concursos, exposições, curiosidades... sobre arte
escolhidos por MARIA PINTO
(Maria Regina Pinto Pereira)

sábado, 3 de dezembro de 2011

International Biennial Print Exhibit: 2012 ROC

The National Taiwan Museum of Fine Arts is pleased to invite national and international artists to participate in the International Biennial Print Exhibit: 2012 ROC. The aim of this juried biennial exhibition is twofold: firstly to encourage and promote the art of printmaking, and secondly to foster international cultural exchange. We believe that with the participation of talented artists from around the world, this event will serve as a key platform for artistic exchange and cultural collaboration, and help contribute to the diversity and vitality of print and print-related art.


1. All entries must be original prints on paper. The work must be completed in or after 2009, wholly original and not have been entered the previous International Biennial Print Exhibit ROC competitions.

2. All works submitted must be in line with the generalized definition of print i.e. original pieces of artwork which meet the “indirect” and “multiple art” characteristics of print. All printmaking techniques, including monotypes and digital prints, are accepted.

3. Submitted works, including composite works, should not exceed 150cm × 40cm in either direction and 20cm in depth.
4. Each entrant is allowed to submit one piece of work only. Co-authored works will not be accepted.

5. All entries must be authenticated by the artist (i.e. signed and dated) in an appropriate place. Artwork must NOT be framed.


The following prizes are offered in the competition:

Gold Prize (1) Award and prize money of NTD 400,000

Silver Prize (1)Award and prize money of NTD 200,000

Bronze Prize (1)Award and prize money of NTD 100,000

Special Jury Prize (2)Certificate and prize money of NTD 80,000 (each)

Merit Prize (5)Certificate and prize money of NTD 50,000 (each)

Honorable Mention (5)Certificate and prize money of NTD 30,000 (each)


1. Submission is open between 1st January and 1st February 2012. To be accepted as valid submission, the envelope's post mark should be no later than 1st February 2012. It should also be noted that submissions which arrive later than 1st March 2012 will not be accepted.

2. The application form can be downloaded from the official website of the competition at , or。

3. All entrants must send their original work along with the application form by post. Hand-delivered submissions will NOT be accepted. To enquire about a submission please visit the organizer's official website at

4. The submitted work must NOT be framed. Submitted work should be sent either in a thick cardboard poster tube or cardboard wrap to make sure it arrives safe.

5. All entrants should send their original work by post only. The submitting artist is responsible for the cost of postage, insurance and taxes. Hand-delivered submissions will NOT be accepted.

6. The application form, label A and label B should all be typed or handwritten clearly (in legible and readable capital letters only), and be sent along with the work. Incomplete, unsigned or illegible forms will not be accepted.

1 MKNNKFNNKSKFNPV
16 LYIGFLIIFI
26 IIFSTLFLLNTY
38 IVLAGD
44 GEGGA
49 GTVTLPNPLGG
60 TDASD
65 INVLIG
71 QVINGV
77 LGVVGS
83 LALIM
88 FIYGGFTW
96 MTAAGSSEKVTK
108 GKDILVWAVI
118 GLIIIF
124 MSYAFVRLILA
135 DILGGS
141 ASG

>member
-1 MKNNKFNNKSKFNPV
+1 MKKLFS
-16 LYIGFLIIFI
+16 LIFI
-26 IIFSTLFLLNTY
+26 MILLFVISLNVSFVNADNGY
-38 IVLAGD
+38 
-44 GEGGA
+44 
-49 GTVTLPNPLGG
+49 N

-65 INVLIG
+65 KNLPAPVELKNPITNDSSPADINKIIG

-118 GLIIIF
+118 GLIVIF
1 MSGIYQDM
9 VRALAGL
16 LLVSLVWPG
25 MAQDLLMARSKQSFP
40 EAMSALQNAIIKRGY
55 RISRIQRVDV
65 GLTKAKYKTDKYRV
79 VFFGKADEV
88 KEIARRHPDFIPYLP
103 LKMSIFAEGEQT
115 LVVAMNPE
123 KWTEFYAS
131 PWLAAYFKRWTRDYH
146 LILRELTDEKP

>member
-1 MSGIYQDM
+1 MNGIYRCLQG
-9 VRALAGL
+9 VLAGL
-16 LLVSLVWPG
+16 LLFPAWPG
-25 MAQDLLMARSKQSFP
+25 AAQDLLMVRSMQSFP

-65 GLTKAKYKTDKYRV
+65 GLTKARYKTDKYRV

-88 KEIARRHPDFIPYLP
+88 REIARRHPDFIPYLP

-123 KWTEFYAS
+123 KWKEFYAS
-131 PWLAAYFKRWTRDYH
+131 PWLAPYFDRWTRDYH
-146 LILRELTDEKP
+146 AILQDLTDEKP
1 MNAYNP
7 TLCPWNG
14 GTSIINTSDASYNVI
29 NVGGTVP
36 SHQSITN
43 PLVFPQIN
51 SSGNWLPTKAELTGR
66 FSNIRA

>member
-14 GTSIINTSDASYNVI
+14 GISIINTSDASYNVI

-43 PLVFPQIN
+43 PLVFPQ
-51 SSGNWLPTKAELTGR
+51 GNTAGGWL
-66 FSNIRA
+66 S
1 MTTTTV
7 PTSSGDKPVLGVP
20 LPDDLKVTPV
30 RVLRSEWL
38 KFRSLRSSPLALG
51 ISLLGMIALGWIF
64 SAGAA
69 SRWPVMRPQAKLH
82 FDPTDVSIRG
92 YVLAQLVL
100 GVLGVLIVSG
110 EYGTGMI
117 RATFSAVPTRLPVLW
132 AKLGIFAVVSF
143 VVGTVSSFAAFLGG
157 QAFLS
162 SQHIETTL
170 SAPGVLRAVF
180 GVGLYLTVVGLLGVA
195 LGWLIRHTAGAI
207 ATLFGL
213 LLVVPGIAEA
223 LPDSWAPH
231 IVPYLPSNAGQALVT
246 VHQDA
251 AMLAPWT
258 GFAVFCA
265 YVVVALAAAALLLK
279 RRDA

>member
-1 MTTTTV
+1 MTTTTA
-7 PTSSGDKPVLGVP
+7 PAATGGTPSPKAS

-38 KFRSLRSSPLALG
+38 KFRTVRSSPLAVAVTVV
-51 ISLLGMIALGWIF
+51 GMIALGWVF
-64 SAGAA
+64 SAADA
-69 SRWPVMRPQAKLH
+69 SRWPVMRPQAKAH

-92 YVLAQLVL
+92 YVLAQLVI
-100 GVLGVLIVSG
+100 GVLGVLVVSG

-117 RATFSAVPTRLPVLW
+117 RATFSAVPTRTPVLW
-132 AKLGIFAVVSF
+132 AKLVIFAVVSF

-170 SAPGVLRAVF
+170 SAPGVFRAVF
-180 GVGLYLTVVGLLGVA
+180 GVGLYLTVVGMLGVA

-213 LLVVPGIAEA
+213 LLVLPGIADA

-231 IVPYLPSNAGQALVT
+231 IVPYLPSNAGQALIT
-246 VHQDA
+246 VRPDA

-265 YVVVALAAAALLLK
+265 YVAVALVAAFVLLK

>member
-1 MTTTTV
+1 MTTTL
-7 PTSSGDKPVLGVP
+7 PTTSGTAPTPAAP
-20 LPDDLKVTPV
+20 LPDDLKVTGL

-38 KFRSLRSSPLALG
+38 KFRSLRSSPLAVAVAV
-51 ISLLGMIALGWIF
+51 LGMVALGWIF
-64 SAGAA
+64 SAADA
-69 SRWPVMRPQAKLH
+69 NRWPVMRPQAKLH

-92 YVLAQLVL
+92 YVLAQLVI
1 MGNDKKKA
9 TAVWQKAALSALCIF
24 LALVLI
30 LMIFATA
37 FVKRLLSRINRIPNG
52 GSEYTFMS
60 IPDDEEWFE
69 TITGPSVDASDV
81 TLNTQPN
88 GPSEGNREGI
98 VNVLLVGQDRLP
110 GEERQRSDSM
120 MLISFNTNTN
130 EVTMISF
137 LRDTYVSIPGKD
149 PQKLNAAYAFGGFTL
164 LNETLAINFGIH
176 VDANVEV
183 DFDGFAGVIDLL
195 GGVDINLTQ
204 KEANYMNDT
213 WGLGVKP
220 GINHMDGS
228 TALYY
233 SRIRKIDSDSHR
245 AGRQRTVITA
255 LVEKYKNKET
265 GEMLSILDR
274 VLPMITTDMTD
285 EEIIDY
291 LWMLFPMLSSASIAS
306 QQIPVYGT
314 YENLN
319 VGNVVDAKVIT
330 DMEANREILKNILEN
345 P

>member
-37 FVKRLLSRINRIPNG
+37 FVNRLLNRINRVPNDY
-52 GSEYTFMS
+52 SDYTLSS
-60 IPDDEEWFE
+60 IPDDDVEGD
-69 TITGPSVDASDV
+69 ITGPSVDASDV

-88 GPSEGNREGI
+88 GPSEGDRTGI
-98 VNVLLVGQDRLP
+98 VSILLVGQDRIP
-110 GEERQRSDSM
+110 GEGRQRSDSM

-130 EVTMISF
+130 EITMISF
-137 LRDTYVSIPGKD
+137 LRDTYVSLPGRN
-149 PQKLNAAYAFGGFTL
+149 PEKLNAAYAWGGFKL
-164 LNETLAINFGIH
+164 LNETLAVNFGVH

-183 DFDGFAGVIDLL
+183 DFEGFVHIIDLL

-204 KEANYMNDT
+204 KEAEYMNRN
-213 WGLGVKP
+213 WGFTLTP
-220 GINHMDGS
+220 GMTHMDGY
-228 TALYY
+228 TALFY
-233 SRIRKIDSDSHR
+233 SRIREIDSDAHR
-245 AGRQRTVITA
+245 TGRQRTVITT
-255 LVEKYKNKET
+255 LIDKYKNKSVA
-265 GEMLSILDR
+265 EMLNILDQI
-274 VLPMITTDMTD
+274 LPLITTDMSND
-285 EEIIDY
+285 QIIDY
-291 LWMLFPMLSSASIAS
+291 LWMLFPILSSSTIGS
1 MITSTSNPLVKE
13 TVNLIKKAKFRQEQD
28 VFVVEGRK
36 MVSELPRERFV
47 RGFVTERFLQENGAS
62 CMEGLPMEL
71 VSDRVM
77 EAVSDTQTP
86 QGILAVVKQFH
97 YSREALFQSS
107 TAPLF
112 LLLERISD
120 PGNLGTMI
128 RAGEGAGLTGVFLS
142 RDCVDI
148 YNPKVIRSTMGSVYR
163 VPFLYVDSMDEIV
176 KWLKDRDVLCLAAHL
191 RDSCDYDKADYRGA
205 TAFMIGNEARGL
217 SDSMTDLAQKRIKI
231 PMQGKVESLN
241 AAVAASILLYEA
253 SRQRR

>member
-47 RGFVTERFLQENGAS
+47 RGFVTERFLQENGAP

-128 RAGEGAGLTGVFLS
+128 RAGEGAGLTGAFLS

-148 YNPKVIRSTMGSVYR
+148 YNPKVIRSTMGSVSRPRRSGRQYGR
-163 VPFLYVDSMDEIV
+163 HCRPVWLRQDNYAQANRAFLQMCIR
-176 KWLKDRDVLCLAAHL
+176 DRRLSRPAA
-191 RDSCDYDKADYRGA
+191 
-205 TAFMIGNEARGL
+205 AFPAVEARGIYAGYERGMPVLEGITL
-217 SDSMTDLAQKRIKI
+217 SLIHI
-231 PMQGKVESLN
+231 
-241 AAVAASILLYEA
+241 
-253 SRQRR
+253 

Please send your work, along with the complete and signed application form, to the following address:

International Biennial Print Exhibit: 2012 ROC

National Taiwan Museum of Fine Arts

No. 2, Sec. 1, Wu-Chuan W. Rd., Taichung 40359


Tel: (+) 886 4 2372 3552 ext. 706 or 305

Fax: (+) 886 4 2375 4730


Please download the file below for the further information .
  Related Files
International Biennial Print Exhibit: 2012 ROC (Chinese-English Version)
International Biennial Print Exhibit: 2012 ROC (Japanese Version)
Ms. Liu 04-23723552#305




The winner will receive $35,000 plus a bronze maquette of John Glover by Peter Corlett valued at $5,000. All other exhibited entries will be eligible for the People’s Choice Award of $3000. The exhibition of finalists’ paintings will be held at the Falls Park Pavilion in Evandale, Tasmania. The winner of the Glover Prize will be announced at the official opening on Friday 9 March 2012. The People’s Choice Award will be announced on the afternoon of Tuesday 13 March. The exhibition is showing from Saturday 10 to Tuesday 13 March. Entries close on 5pm Friday 20 January 2012.
Doug Hall AM is a long time advocate for contemporary art especially in Australia and Asia.
Jan Senbergs is a Latvian born artist living in Melbourne. His work is represented at the National Gallery of Australia and in all state galleries in Australia. Internationally his work is included in the collections of the National Gallery, Washington D.C; Wadsworth-Atheneum, Hartford, Connecticut; Museum of Modern Art, New York; and the Musuem of Fine Arts, Houston, Texas among others.
Dr Brigita Ozolins is an artist and an academic who lives and works in Hobart. She is currently a lecturer at the Tasmanian School of Art, University of Tasmania, where she has been teaching since 2000. Her commissions include a large scale project at MONA.
Download 2012 entry form (PDF file 254KB)


The prestigious Glover Prize is the richest landscape prize in Australia. It is awarded each year for the best new (previously unexhibited and less than a year old) painting depicting the Tasmanian landscape. The winner receives $35,000 and a maquette of John Glover.